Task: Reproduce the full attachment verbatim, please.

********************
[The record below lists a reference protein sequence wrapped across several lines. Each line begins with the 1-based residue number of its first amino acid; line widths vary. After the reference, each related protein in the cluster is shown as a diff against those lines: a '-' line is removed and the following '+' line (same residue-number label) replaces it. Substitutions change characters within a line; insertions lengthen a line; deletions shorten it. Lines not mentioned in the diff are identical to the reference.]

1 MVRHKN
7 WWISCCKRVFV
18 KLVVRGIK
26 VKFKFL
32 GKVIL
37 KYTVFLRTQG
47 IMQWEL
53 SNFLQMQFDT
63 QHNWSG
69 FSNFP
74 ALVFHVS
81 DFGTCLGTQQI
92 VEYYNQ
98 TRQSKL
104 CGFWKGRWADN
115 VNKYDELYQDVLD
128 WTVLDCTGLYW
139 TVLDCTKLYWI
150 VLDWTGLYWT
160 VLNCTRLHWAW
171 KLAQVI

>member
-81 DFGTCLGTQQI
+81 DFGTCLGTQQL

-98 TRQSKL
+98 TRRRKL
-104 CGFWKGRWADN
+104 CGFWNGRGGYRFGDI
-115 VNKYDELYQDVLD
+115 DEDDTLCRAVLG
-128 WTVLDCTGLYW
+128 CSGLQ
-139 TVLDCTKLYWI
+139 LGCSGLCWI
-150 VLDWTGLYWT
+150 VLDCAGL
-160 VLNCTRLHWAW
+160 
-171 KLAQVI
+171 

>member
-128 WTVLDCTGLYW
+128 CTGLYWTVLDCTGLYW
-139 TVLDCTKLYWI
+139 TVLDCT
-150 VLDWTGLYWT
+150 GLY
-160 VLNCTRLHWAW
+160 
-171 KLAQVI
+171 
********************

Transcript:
[The record below lists a reference protein sequence wrapped across several lines. Each line begins with the 1-based residue number of its first amino acid; line widths vary. After the reference, each related protein in the cluster is shown as a diff against those lines: a '-' line is removed and the following '+' line (same residue-number label) replaces it. Substitutions change characters within a line; insertions lengthen a line; deletions shorten it. Lines not mentioned in the diff are identical to the reference.]

1 MVRHKN
7 WWISCCKRVFV
18 KLVVRGIK
26 VKFKFL
32 GKVIL
37 KYTVFLRTQG
47 IMQWEL
53 SNFLQMQFDT
63 QHNWSG
69 FSNFP
74 ALVFHVS
81 DFGTCLGTQQI
92 VEYYNQ
98 TRQSKL
104 CGFWKGRWADN
115 VNKYDELYQDVLD
128 WTVLDCTGLYW
139 TVLDCTKLYWI
150 VLDWTGLYWT
160 VLNCTRLHWAW
171 KLAQVI

>member
-81 DFGTCLGTQQI
+81 DFGTCLGTQQL

-98 TRQSKL
+98 TRRRKL
-104 CGFWKGRWADN
+104 CGFWNGRGGYRFGDI
-115 VNKYDELYQDVLD
+115 DEDDTLCRAVLG
-128 WTVLDCTGLYW
+128 CSGLQ
-139 TVLDCTKLYWI
+139 LGCSGLCWI
-150 VLDWTGLYWT
+150 VLDCAGL
-160 VLNCTRLHWAW
+160 
-171 KLAQVI
+171 

>member
-128 WTVLDCTGLYW
+128 CTGLYWTVLDCTGLYW
-139 TVLDCTKLYWI
+139 TVLDCT
-150 VLDWTGLYWT
+150 GLY
-160 VLNCTRLHWAW
+160 
-171 KLAQVI
+171 